Bonehouse were up next and absolutely nailed it. You can tell that they’ve been on tour as it shows not only in their tightness, but in their levels of comfort both with one another and with the crowd in front. I was very heartened by the fact that a lot of people had made the effort to come down early and catch all the opening bands, standing close and engaging with them like they would a headlining band. It’s always a good sign when you don’t recognise the majority of the faces in the audience and I have to thank the people that went to a lot of effort to make plans and travel to the show from all of the country. I believe there was a couple that had come to Dundee from Norwich for the weekend, inspired by wanting to come to this show. That’s dedication right there. People of Dundee, please take note! I’ve written about Bonehouse quite extensively before and they more than deserve it, so if you haven’t done so already, please make a point of checking them out. They absolutely nailed it on the night and it’s safe to say that they are rapidly becoming one of the finest bands in the country. I also spoke to Owen and Dave about them playing Book Yer Ane Fest VI, so that’s definitely going to happen.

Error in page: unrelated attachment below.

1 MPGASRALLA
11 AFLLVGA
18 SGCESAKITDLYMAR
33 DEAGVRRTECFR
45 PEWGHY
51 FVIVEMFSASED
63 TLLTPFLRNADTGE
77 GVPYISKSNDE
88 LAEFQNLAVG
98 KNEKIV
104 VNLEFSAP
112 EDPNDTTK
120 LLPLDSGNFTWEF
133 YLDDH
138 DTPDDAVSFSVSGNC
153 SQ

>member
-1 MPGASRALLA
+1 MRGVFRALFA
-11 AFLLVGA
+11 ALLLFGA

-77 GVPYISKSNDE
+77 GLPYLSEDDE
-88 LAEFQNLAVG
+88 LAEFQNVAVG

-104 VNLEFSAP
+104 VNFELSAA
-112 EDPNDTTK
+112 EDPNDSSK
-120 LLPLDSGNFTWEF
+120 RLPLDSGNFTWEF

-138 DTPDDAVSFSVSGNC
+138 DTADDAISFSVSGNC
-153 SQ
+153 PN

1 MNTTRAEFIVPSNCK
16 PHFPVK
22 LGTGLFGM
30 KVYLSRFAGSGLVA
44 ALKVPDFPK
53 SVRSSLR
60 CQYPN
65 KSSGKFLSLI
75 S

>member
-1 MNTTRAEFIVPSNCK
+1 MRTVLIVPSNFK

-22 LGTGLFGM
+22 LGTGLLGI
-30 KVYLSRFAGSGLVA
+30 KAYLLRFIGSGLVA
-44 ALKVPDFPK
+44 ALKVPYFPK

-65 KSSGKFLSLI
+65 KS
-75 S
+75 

The mighty Kaddish were up next. I could spend all day being hyperbolic about how much I love this band, but then again, pretty much everyone that comes to our shows loves this band. Hell, everyone in the country loves this band. They rattled through a quick six song set that included “To Another”, the epic jam that closes out their first LP. They also ripped through some new jamz from their upcoming second LP including “But A Beat From Your Bones”, an abrasive emotionally-charged belter. To be fair, that description could be used to describe any of their songs and characterises every Kaddish performance. Their intensity levels surpass almost any band I’ve ever seen and there are very few bands, especially locally (ie, Scotland), that inspire such levels of awe and devotion. I spent the majority of the set “dancing” down at the front and screaming along before helping to clear the “stage” for the touring bands. Honestly, Kaddish are fucking amazing and their new record is going to blow minds when it eventually comes out. As ever, I nagged the guys about donating a song to the forthcoming Make Yer Ane Comp IV collection that will be out before Book Yer Ane Fest. You can bet your botton dollar that Kaddish will be making an appearance that weekend too. Such a jaw-dropping band. In the absence of any new footage at the moment, here’s one from a few months ago;